Phytoglycogen Nanoparticles: 1. Key properties relevant to its use as a natural moisturizing ingredient


*Corresponding Author
1. Department of Physics, University of Guelph 50 Stone Road East, Guelph, ON N1G 2W1, Canada
2. Mirexus Biotechnologies Inc., 361 Southgate Drive, Guelph, ON N1G 3M5, Canada


Phytoglycogen is a natural polysaccharide nanoparticle that can be extracted in a monodisperse form from some varieties of non-GMO sweet corn. Because it is environmentally friendly and sustainable, it is an ideal natural botanical extract. Phytoglycogen has a simple chemical composition – it is a polymer of glucose – but has a complex highly branched dendrimeric physical structure. This structure, combined with its hydrophilic nature, contributes to its many desirable properties including high water retention, high dispersion stability, unique rheological behaviour, and the capacity to form films. Together, these properties make phytoglycogen an attractive, natural, multifunctional additive for incorporation into moisturizer formulations. This paper, the first in a series of papers on uses of phytoglycogen, will review key properties of the material.  Where possible, these properties will be compared to hyaluronic acid, a leading natural moisturizer in common use today.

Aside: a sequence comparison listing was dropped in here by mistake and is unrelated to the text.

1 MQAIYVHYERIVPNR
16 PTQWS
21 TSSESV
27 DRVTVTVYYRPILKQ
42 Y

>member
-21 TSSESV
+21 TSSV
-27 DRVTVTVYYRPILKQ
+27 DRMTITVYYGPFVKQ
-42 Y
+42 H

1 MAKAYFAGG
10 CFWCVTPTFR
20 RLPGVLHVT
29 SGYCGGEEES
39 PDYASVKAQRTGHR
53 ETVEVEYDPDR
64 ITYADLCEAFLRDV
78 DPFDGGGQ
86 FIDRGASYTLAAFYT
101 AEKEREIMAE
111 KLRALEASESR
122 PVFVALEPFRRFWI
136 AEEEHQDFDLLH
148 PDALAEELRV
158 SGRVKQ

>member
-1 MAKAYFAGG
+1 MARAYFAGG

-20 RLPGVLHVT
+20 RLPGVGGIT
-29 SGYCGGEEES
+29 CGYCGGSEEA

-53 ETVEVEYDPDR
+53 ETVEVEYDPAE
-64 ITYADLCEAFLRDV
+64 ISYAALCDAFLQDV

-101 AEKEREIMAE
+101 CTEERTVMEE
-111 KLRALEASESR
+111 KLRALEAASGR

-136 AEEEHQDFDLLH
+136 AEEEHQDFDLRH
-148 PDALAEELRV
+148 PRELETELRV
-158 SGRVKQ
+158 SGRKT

Proper skin hydration is essential for normal healthy skin function.  For example, appropriate skin water content is essential for the enzymatic functions required for normal desquamation, and water content strongly influences the skin’s mechanical properties such as plasticity, softness, flexibility, and elasticity (1-5). The outer layer of the skin, the stratum corneum (SC), is primarily responsible for its water holding properties, and regulates water loss (1, 2). SC water retention depends on its structure and composition, which consists of corneocytes containing a variety of hydrophilic molecules (termed natural moisturizing factors) and hydrophobic intercellular lipids 

(1, 2, 5, 6). The hydrophilic components hold water and the hydrophobic lipid matrix serves as a barrier to water loss. These complementary properties of the skin’s biology give rise to its natural water holding properties, and this biology influences the development of skin moisturizers. Generally, moisturizers seek to incorporate both humectant and occlusive ingredients in their formulations, mimicking and augmenting the skin’s natural water retention mechanisms ...